In the communications industry, smartphones have evolved into an invaluable device that blurs the line between business and personal processes. Many of the features necessary on these gadgets elevated the status of these devices from merely a trend to an inexpensive ubiquity. With SMS functions, e-mail connectivity, internet browsing, and voice over the internet protocol applications; smart handsets are now key examples of how mobile unified communications translate to a more successful enterprise.
Unified Communications in the Mobile Age
The concept is no longer an innovation or a ground-breaking thought. A 2011 research by Information Week stated that almost 36% of enterprises have been implementing unified communication systems. Back then, almost one in five business technology experts said that deployments of unified communication strategies are under-way. O2 conducted a similar study this year, which showed that 88% of senior IT leaders said that a consolidation of their data, voice, and mobile networks will occur in the next two years. Unified communication is the perfect contingency plan.
There seems to be one reason why so many deem this enterprise concept as a standard. As ‘smart’ technologies grew in number, innovations related to the communication realm are both inevitable and optimal. The industry enjoys the continually improving technology of VoIP and live video, which equates to web conferencing being the norm on many enterprises. Instant messaging and social networking has largely affected the business way of thinking.
Unified messaging is a concept that allows a single space to become the gate to many different communication portals. All of these technologies are made simple, portable, and hassle-free mobile technologies – smartphones, tablets, and everything in between.
Vital Role in a Business’s Success
Its aim is to address the many common errors committed through traditional business communication models. These communication problems often stem from misunderstandings, Chron said. More often than not, these misunderstandings come from the vagueness of language. Either way, digital unified communication strategies are employed to lessen the risk of these crucial flaws.
A well-planned strategy, zeroing on the mobile platform, can prove to be beneficial to many enterprises through the following advantages:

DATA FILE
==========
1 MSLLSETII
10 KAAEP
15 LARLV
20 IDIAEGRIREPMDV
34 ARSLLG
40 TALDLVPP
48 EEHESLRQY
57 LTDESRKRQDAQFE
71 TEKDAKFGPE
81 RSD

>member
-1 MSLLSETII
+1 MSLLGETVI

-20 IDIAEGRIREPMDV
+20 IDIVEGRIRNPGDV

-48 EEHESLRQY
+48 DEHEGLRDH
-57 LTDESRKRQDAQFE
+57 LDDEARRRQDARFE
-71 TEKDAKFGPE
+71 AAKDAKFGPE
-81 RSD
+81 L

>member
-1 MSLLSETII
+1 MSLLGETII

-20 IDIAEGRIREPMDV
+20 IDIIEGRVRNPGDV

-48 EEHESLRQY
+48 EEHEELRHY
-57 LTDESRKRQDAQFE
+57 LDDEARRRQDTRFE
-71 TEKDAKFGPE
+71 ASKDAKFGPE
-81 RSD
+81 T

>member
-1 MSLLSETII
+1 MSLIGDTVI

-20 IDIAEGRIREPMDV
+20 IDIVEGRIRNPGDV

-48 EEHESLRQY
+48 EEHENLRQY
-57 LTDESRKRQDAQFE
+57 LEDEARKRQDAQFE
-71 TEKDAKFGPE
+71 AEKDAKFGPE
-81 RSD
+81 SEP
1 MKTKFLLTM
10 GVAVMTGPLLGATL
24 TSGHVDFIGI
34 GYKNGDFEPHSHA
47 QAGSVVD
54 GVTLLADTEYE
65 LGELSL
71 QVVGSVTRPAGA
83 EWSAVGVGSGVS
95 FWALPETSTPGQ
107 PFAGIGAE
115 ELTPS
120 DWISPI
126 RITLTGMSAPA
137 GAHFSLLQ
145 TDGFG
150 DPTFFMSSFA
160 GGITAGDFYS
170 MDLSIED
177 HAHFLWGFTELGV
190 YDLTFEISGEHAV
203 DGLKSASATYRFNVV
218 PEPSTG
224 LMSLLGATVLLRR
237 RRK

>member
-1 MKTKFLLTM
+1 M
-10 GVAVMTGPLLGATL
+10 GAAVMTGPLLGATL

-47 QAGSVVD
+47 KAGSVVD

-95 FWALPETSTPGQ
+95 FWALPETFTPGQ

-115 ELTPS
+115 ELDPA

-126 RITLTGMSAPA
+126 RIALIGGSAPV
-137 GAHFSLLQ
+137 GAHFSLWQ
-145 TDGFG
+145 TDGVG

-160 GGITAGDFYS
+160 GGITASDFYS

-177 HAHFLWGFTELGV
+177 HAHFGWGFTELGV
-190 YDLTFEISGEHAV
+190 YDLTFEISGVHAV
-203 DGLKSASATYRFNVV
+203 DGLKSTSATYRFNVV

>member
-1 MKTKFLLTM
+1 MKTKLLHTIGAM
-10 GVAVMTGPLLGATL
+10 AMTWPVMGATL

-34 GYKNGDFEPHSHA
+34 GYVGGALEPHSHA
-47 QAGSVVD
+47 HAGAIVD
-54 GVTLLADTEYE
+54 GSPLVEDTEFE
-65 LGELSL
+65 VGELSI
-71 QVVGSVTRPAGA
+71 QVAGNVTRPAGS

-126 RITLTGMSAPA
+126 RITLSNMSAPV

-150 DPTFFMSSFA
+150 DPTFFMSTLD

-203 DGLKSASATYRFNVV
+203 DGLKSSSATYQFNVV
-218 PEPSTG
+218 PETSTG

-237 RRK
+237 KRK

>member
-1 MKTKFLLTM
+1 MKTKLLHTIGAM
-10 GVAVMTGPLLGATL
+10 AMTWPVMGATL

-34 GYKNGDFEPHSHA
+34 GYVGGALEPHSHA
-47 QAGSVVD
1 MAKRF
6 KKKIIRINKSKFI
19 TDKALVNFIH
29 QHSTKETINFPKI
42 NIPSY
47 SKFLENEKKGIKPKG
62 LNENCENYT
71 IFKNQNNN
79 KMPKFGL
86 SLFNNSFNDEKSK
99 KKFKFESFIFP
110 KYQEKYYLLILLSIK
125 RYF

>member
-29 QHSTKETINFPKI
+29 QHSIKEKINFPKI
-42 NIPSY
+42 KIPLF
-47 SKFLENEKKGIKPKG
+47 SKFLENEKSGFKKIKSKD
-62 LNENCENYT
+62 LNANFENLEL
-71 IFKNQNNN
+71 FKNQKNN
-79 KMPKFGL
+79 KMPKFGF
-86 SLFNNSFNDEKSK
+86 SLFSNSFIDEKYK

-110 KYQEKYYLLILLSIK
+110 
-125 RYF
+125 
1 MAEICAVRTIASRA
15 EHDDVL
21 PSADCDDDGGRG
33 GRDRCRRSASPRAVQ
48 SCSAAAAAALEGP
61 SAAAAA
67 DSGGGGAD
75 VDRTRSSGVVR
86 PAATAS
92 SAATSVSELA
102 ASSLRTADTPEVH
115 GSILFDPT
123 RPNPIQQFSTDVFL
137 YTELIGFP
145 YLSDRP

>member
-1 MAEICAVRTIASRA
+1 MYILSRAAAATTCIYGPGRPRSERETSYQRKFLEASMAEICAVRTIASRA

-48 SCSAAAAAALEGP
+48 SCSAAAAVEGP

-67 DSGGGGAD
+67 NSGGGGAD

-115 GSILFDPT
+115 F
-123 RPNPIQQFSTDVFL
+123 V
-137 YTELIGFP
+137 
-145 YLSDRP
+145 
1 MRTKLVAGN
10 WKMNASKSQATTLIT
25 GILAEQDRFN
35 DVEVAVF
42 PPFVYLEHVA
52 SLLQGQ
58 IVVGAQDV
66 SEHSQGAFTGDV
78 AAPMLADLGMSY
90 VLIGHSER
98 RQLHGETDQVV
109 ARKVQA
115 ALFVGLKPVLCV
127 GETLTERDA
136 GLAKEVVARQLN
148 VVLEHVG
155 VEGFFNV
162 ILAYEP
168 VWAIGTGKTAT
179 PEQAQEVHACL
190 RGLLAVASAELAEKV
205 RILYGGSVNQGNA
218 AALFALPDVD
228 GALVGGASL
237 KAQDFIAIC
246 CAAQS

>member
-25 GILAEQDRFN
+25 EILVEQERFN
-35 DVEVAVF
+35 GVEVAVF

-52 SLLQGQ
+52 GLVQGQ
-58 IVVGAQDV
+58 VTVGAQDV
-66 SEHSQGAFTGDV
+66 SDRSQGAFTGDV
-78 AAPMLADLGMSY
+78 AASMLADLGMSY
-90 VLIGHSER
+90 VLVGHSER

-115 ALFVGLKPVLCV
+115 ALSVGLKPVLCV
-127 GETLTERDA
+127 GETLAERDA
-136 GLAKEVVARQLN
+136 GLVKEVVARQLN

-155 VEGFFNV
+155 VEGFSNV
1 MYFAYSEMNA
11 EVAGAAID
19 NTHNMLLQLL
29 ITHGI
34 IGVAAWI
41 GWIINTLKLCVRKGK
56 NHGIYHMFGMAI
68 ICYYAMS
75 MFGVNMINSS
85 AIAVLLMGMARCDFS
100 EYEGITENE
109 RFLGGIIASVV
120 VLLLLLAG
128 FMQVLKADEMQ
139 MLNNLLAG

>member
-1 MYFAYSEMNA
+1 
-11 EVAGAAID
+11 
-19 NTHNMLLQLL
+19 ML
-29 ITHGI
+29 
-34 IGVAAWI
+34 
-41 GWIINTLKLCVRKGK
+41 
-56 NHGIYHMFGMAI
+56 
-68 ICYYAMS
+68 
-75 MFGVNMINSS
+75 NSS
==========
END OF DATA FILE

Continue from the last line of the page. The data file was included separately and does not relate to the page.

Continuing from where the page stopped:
- Maximize productivity – It allows a better exchange between managers and workers, minimizing time wasted through unnecessary back and forth e-mails or calls. Working at home is now a possibility that is open to most desk jobs that previously required office spaces and devices.
- Minimize costs – It is admittedly not the least expensive resource out there, but it is definitely a guaranteed investment that pays off over time. Also, the initial cost may be reduced depending on the current tech and communication infrastructure of the company and thus, can be modified for cheaper solutions. Additionally, the cost of travel can be minimized (or even totally eliminated) through many features of UC.
Social Media and Unified Communication
Social media has undergone many advances in its field that is largely due to unified communications. For example, the increase in popularity of social networking site LinkedIn tells us that there is more to social media than ‘liking pages’ and ‘becoming a fan’. This interestingly blurring of professional and personal realms is credited to UC concepts such as network cultivation through contacts. Mark Straton, senior VP of Marketing, Voice and App Solutions of Siemens Enterprise Communications Group, echoed this sentiment. “Social media tools have rapidly moved from being the preferred communication method of millennials,” Straton said.
The main goal of UC is to reduce what is called communication latency. Thus it’s touted better than the multitude of avenues by which we communicate as people, workers, or businesses. This has been adapted extremely well in the most recent phases of social media through sharing of Tweets and automatic posting on Facebook’s wall from many other places like Flickr, Instagram or Ask.Fm.
It is no surprise that the enterprise unified communication market is rising. In this age of mobile usage, businesses acknowledge the necessity of an equally mobile enterprise to increase yield without much wasting of resources.